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New Mexico Sues Former Pension Chief In Pay-to-Play Scandal

Less than a month after New York’s former comptroller was put in prison for a corruption scheme involving the New York Common Retirement Fund, New Mexico’s pension system filed two lawsuits, one in federal court and the other in state court, seeking damages and restitution from its own pay-to-play scandal. New Mexico’s scandal allegedly involves the state’s former pension chief as well as close associates of former Gov. Bill Richardson. In addition, the suits name many of the same people implicated or found guilty in the New York scheme.

The federal suit targets defendants living outside New Mexico, while the state case is aimed at defendants in the state. Both suits were filed by the New Mexico State Investment Council, which manages $15 billion in pension funds.

At the center of the state-level suit is Gary Bland, a Richardson appointee who served as the council’s chief investment officer of from 2003 to 2009. Bland was forced to resign following the launch of a federal investigation into the state’s investments and because of pressure from the council’s board. Investments in the state’s $1.3 billion private equity portfolio were at the center of the alleged wrongdoing.

The state suit called Bland “one of the primary perpetrators” of New Mexico’s pay-to-play scheme, alleging that while Bland was in office, “Governor Richardson’s supporters and senior members of his staff requested Bland to secure political contributions from investment management firms that had received fees in connection with investments.”

The suit says that New Mexico funds were steered to particular investment managers for “selfish” or political reasons. Attempts to reach Bland and his attorney, Ira Robinson, were unsuccessful; however, in an AP report, Bland called the allegations “absurd.”

Richardson, a Democrat who was New Mexico’s governor between 2003 and 2010, was not personally named in either case. A spokesman for the former governor, Gilbert Gallegos, said in a written statement: “Gov. Richardson remains confident that all investments by SIC were first properly vetted by the competent staff of financial analysts the SIC, and made with the best interests of the state in mind.” He also added that, “after a thorough investigation of state investments, a federal grand jury has not found any wrong-doing by the Governor’s Office.”

There have not yet been any criminal charges announced, but state and federal authorities have requested SIC documents as part of their investigation. Gov. Susanna Martinez, the current Republican governor who doubles as the chairman of the New Mexico State Investment Council, said in a press release: “As we wait for justice in the criminal courts, we must aggressively pursue legal action of our own. These efforts must continue until all responsible parties are held accountable for the abuses that occurred here in New Mexico.”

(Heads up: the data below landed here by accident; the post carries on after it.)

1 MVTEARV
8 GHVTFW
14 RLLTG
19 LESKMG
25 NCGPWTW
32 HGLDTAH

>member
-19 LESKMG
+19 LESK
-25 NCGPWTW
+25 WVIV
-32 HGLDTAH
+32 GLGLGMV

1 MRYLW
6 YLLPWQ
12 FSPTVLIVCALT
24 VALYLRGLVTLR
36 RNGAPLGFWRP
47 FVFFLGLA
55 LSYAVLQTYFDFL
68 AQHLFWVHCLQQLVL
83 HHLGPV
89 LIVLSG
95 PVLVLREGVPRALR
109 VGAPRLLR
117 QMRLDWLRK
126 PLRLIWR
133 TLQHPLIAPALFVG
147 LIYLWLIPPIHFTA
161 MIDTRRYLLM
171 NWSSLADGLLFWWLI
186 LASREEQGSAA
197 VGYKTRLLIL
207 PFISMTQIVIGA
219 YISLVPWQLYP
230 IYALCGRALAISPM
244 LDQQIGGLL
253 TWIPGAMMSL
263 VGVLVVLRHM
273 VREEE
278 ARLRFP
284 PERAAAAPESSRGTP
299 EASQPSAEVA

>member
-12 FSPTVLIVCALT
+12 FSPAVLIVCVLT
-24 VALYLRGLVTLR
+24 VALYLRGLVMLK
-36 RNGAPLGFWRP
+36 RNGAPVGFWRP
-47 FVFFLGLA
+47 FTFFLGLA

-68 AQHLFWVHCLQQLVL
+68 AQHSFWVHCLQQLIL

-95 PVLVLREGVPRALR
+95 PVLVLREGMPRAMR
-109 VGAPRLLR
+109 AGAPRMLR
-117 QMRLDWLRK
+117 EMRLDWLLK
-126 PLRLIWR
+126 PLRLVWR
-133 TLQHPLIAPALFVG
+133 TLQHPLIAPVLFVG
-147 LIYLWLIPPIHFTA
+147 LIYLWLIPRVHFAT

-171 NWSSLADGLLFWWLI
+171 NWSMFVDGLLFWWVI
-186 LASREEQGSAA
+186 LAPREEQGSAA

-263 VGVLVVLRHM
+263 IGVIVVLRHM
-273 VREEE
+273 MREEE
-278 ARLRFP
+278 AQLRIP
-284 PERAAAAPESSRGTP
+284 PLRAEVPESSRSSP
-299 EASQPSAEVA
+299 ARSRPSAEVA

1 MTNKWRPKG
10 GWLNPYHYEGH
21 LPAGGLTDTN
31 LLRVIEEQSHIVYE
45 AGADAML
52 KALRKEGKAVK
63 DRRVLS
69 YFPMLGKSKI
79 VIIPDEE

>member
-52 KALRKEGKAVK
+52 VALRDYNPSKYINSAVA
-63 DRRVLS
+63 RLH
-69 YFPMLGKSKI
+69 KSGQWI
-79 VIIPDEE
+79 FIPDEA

Neither suit has yet put a dollar figure on the damages and compensation being sought, but state documents reveal that the placement agents named in the suit shared $22 million in fees.

The federal suit names 14 individuals. Among them is Anthony Correra, who was one of Gov. Richardson’s key supporters; according to the case, he often claimed to be speaking on behalf of the governor. He was known, according to the suit, as the “de facto gatekeeper” for getting favored investment proposals in front of Bland and the SIC’s board. Those investments were then used, according to the suit, as tools to garner contributions that benefited Gov. Richardson’s political campaigns. Calls to Correra’s attorney, Sam Bregman, were not returned.

Correra’s son, Marc, one of the main placement agents named in the suits, left the country in 2009 and is currently living in Paris, France, according to the AP, citing documents filed in a Texas divorce suit. Buyouts was unable to locate or contact Marc Correra or his attorney.

Another person named in the federal suit is Saul Meyer, and his firm, Aldus Equity Partners. Aldus was a key adviser on private equity investments to the SIC, its contract being terminated in 2009 following the firm’s implication in the New York pay-to-play scandal. Meyer, who has pleaded guilty to securities fraud in New York, said in a plea agreement that because of political pressure, he recommended certain favored investments to the SIC. Calls to Meyer’s attorney, Paul Shechtman, were not returned.

The connections between the two scandals do not end there. Also named in the New Mexico suits is Henry ‘Hank’ Morris, who was dubbed the mastermind of the New York scandal. Earlier this year, Morris was sentenced to up to four years in prison. Calls to Morris’s attorney, William Schwartz, were not returned. In addition, Daniel Hevesi, a former New York state senator and son of Alan Hevesi, the imprisoned former New York comptroller, was named in the federal suit as a placement agent for one of the New Mexico’s investments. Attempts to locate and contact Daniel Hevesi were unsuccessful. Alan Hevesi is currently serving up to four years in prison for New York’s corruption scheme.